Our Relations - Contemporary Film Criticism
Leslie Halliwell: "A fast-moving comedy which contains some of Laurel & Hardy's most polished work as well as being their most satisfying production....We cherish the moment when Ollie decides they can only afford one glass of beer between them, which he orders with his usual majesty; then Stan calls after the waiter to add, 'and two clean straws that haven't been used.'"
William K. Everson: "OUR RELATIONS was on a much bigger scale than any prior Laurel & Hardy film. The elaborate night club set in which much of the action took place was a really impressive creation, and the whole production has a look of class and polish to it. No little of this can be attributed to the smooth, glistening camerawork of Rudolph Maté.
"OUR RELATIONS also has more than a casual relationship to Shakespeare's COMEDY OF ERRORS, or at least to the musical show made from it under the title of THE BOYS FROM SYRACUSE.
"OUR RELATIONS is one of the most handsome Laurel & Hardy films, and because of its production values, one that holds up best today. Television revivals have been especially ruthless to it in terms of cutting, however. There is even a one-reel version under the title of SAILOR'S DOWNFALL."
Randy Skretvedt: "The recutting of the picture must have helped it enormously, because the final cut moves along at a much more rapid tempo than usual for Laurel and Hardy. The whole production looks far more lavish than any of the previous features, with Mate's unusual compositions adding extra visual interest. The special effects sequences showing two sets of Laurels and Hardys are held to minimum, but they are seamlessly accomplished by Roy Seawright.
"In sum, OUR RELATIONS is a well-crafted and consistently amusing comedy. The film's major flaw: there's so much story that the boys don't have time to just stop for a while and be funny. Even though there are twice as many Laurels and Hardys in this picture, one leaves feeling unsated."
Charles Barr: "OUR RELATIONS is the antithesis of the loosely constructed opera films. It is so intricately plotted as to be rather a strain: there isn't room left for them to develop their best leisurely routines.
"Half the film is a kind of SON OF SONS OF THE DESERT, with Stan and Ollie as respectable fraternity members, older and settled, finding the main interest of their existence in the repetition of idiotic Masonic ritual. However, they have twin brothers Alf and Bert, disreputable sailors whom they believe to be dead....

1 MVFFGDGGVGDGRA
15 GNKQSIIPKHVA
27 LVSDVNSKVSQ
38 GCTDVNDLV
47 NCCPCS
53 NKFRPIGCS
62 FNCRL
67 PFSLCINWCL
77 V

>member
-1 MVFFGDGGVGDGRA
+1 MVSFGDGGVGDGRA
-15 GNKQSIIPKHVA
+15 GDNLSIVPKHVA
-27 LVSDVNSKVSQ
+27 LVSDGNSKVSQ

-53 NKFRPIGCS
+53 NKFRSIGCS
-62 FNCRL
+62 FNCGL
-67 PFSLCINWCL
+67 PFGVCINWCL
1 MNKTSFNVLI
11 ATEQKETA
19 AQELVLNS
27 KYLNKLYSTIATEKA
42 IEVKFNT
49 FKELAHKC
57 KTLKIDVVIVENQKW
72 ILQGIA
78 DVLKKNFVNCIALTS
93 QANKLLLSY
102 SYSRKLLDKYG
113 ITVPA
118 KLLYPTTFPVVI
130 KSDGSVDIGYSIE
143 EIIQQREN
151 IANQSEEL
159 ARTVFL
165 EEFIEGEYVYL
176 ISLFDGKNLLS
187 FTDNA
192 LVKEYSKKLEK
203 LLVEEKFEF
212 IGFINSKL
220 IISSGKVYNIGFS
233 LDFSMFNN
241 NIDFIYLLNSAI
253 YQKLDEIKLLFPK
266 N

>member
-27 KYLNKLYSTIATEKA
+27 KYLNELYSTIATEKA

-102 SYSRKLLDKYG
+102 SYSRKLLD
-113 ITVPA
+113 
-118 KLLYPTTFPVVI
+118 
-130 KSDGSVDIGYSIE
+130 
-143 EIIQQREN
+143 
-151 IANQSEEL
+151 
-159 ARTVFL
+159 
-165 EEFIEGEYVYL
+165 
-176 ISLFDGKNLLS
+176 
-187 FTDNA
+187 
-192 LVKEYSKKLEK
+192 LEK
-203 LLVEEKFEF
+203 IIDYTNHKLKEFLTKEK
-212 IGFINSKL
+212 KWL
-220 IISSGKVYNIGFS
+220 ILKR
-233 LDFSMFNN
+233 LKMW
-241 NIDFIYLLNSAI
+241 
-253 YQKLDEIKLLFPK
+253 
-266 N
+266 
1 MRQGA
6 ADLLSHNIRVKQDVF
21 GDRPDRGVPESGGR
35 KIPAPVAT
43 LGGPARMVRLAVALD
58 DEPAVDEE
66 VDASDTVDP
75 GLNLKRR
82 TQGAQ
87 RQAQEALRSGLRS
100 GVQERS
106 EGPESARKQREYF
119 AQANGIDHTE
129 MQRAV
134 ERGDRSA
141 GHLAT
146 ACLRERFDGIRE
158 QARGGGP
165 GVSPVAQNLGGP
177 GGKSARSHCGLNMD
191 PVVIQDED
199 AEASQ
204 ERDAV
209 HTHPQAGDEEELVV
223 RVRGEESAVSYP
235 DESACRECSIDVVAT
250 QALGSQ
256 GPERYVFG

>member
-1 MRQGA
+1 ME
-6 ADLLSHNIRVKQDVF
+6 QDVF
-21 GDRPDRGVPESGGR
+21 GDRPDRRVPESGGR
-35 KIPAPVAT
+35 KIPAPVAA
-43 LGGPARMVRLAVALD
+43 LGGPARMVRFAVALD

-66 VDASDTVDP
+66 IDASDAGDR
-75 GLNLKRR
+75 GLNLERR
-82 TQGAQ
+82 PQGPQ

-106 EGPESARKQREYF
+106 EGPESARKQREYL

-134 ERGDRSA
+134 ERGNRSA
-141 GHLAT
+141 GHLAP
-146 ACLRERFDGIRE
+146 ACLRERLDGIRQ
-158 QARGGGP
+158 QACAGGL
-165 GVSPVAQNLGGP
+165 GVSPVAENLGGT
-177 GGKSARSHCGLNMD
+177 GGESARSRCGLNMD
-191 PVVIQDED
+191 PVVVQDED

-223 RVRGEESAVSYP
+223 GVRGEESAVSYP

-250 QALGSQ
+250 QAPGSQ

"It is the only film, except for TWICE TWO and BRATS, where they play double roles, but, since they appear together only in the final scene, the technical complications are not so great. They simply play alternately the two familiar versions of their characters, the bourgeois and the outsider, bringing the two into confrontation.
"It is the respectable Stan and Ollie who, blamed by their wives for what Alf and Bert have done, suddenly burst out in defiance and resolve to have a night on the town. They have always wanted this; their wives, as they show, have always expected it.
"OUR RELATIONS still works well as a neat and entertaining comedy, and is perhaps the most respectable of their films, with antecedents going back to Plautus and Shakespeare; Borde and Perrin, in their PREMIER PLAN booklet on Laurel and Hardy, bracket it with BLOCK-HEADS as their masterpiece, but I would argue that to appreciate Laurel and Hardy fully is to prefer to it not only BLOCK-HEADS but even a scrappy film like BABES IN TOYLAND."
John McCabe: "There is, about OUR RELATIONS, a particularly British flavor, doubtless due to the taste of its creator. It's all there: the tang of the sea, the sailor costuming, the perils of high tea, the maritime nightclub and overall high Cockney flapdoodle. Moreover, the culminating Briticism is the invoking of Shakespeare's name as a catch phrase throughout this Bow Bell's version of THE COMEDY OF ERRORS."
Glenn Mitchell: "Complex in plot but high in production values, OUR RELATIONS is one of the finest Laurel & Hardy features....The idea of (SONS OF THE DESERT) lodge ritual resurfaces when 'Al' and 'Bert' meet a judge and, presumably, in Stan and Ollie's business of placing a finger on each other's nose (with cries of 'Shakespeare' and 'Longfellow!') when they happen to use the same phrase simultaneously."
OUR RELATIONS probably rests right in the middle of any ordinal ranking of the Roach features. Yet one area where this subject excels is its wonderful, almost definitive Laurel & Hardy dialogue. Fans who have not seen OUR RELATIONS in a while might be surprised by how many signature Laurel & Hardy phrases can be traced to this film -- phrases and snappy patter we incorporate into our conversations every day, often without ever realizing where they came from, or what we are doing! Some examples:
Ollie: Never mind who it was -- who was it?
Ollie: My eyes are getting worse every day. This letter is just a blur.
Ollie's mother: In going through a lot of rubbish I came across this picture of you....
Ollie: Cha, cha, cha!
Ollie: Isn't that calamitous?!
Stan: We're full of it.
Ollie: Aye, sir. It's on Fifth and Eighth.
Sidney Toler: ...and don't call me 'Cappy'!
Ollie: Fifteen cents for the straws?!
Ollie: My name is Mr. Hardy, and this is my very good friend, Mr. Laurel.
Ollie: Alice! My mother's name was Alice!
Stan: We can be millionaires anytime.
Stan: We just figured out a plan. You'll like this.
Jimmie Finlayson: I wouldn't say yes, and I wouldn't say no.
Ollie: We'll do nothing of the kind. I'm going to teach them a lesson.
Alan Hale: No more drinks! You've had too much, and you two guys haven't had enough.
Ollie: That sounds screwy to me, but any old port in a storm.
Stan: This isn't his birthday.
Alf: You're sure looking good, Stanley, but how you have altered.
All words to live by.
-- by Richard W. Bann --